New York New Jersey Rail, LLC


New York New Jersey Rail, LLC
New York New Jersey Rail, LLC
Reporting mark NYNJ
Locale New York Harbor
Dates of operation 2006–
Track gauge 4 ft 8 12 in (1,435 mm) (standard gauge)
Headquarters Greenville, Jersey City
From the harbor
Bay Ridge loading yard

New York New Jersey Rail, LLC (reporting mark NYNJ) is a switching and terminal railroad[1] that operates the only car float operation across New York Harbor between Jersey City, New Jersey and Brooklyn, New York. Since mid-November 2008, it has been owned by the Port Authority of New York and New Jersey, which acquired it for about $16 million as a step in a process that might see a Cross-Harbor Rail Tunnel completed. Since freight trains are not allowed in Amtrak's North River Tunnels, and the Poughkeepsie Bridge was closed in 1974, the ferry is the only freight crossing of the Hudson River south of the Alfred H. Smith Memorial Bridge, 140 miles (230 km) to the north of New York City (see Selkirk hurdle).[2] It is the last remaining car float operation in the Port of New York and New Jersey.

Contents

Operations

NYNJ leases approximately 27 acres (11 ha) of land at Conrail's Greenville Yard in Greenville, Jersey City, where it connects with two Class I railroads - CSX Transportation and Norfolk Southern Railway - which jointly operate Conrail's North Jersey Shared Assets Area. On the Bay Ridge, Brooklyn end, the 6-acre (2.4 ha) Bush Terminal Yard connects to the New York and Atlantic Railway's Bay Ridge Branch and the South Brooklyn Railway.

The 2.5 mile barge trip across the harbor takes approximately 45 minutes. The equivalent truck trip would be 35 to 50 miles.[3]

History

From 1983 to 2006, the operation was known as the New York Cross Harbor Railroad (reporting mark NYCH). Earlier predecessors include the Brooklyn Eastern District Terminal Company, Bush Terminal Railroad, New York Dock Railway, and New York, New Haven and Hartford Railroad and Pennsylvania Railroad operations at Bay Ridge and Greenville.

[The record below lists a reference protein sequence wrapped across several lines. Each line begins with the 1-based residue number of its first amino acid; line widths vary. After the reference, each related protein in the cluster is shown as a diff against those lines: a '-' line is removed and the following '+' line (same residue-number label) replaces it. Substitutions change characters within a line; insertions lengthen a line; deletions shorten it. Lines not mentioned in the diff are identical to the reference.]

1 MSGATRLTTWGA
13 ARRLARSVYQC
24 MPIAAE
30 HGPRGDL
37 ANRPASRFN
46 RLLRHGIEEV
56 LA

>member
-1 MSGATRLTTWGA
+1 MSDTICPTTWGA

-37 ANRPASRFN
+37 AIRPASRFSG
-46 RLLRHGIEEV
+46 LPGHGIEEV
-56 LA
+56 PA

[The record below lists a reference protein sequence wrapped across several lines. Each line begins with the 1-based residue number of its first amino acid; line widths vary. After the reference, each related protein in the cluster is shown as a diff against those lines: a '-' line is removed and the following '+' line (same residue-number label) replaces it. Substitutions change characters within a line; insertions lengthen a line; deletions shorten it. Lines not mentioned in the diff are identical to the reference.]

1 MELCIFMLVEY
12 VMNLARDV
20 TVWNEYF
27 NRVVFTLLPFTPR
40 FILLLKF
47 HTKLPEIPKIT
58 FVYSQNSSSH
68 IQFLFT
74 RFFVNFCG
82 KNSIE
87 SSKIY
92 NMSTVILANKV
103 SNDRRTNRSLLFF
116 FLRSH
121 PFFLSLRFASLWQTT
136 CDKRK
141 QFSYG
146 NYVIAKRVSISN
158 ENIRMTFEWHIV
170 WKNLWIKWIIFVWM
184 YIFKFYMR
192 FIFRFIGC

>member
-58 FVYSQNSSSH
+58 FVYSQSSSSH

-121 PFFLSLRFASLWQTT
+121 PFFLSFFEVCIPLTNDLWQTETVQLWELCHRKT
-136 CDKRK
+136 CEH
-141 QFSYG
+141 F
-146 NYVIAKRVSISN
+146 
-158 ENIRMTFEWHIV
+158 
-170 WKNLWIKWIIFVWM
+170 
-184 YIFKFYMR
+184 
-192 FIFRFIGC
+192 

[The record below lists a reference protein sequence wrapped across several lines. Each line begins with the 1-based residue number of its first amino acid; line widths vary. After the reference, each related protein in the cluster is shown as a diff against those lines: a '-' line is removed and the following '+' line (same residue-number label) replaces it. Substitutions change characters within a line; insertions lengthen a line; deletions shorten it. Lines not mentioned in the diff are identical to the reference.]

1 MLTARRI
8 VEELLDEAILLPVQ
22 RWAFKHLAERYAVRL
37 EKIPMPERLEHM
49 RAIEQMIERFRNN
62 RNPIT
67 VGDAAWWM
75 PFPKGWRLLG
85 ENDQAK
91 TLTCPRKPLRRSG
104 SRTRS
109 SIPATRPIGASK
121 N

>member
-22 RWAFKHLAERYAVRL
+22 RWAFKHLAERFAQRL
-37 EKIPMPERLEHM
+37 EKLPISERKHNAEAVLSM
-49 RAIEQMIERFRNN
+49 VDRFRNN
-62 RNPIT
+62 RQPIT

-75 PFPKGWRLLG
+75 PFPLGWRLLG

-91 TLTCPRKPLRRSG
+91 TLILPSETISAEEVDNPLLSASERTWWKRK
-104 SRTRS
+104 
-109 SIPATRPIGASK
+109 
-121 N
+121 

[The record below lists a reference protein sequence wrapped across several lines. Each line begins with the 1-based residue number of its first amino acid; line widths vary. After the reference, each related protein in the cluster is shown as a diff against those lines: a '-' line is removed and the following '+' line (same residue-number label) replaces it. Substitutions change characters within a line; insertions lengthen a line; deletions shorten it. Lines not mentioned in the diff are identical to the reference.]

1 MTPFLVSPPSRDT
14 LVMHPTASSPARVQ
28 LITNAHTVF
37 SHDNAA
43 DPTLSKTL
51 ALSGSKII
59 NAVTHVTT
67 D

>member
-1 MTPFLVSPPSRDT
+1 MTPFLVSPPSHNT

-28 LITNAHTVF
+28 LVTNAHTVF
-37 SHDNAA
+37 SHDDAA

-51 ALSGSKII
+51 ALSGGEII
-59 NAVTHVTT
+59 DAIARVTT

In 2002, New York Cross Harbor Railroad revenues from railroad operations were $ 1,685,899. It had 48 active customers, with shipments of cocoa from docks in Brooklyn as its largest line of business. It also ran a trucking service and offered shipside and dockside service for receipt or delivery of various types of cargo, such as oversized steel beams.[3]

In 2006, the New York Cross Harbor Railroad officially became a "fallen flag". A new company: Mid Atlantic New England Rail, LLC; based out of West Seneca, NY; purchased and assumed control of the railroad and renamed it to "New York New Jersey Rail LLC" (NYNJ).

Two years later, the Port Authority of New York and New Jersey acquired NYNJ Rail in November 2008.

The Port Authority has been working with government agencies in New York and New Jersey to bring the NYNJ to a state of good repair. This includes emergency work to stabilize the transfer bridge structure in Greenville, repairs to the float bridge and track infrastructure in Brooklyn, and procurement of ultra-low emissions locomotives and a new 30-car rail barge.[4]

In May 2010, the Port Authority announced that it would purchase the Greenville Yard and build a new barge-to-rail facility there, as well as improving the existing rail car float system. The barge-to-rail facility is expected to handle an estimated 60,000 to 90,000 containers of solid waste per year from New York City, eliminating up to 360,000 trash truck trips a year. The authority's board authorized $118.1 million for the overall project.[5]

In November 2011, the Port Authority hired HDR, Inc. of Omaha, Nebraska as prime design consultant on a project to rehabilitate the Greenville Yard. The work will include rehabilitating the railyard and waterfront structures, including a rail barge and transfer bridge, demolishing two other bridges, designing a new barge and two new bridges, and adding 10,000 feet of track. The project is expected to take 5 years.[6][7]

See also

References

External links

Coordinates: 40°40′44″N 74°4′25″W / 40.67889°N 74.07361°W / 40.67889; -74.07361


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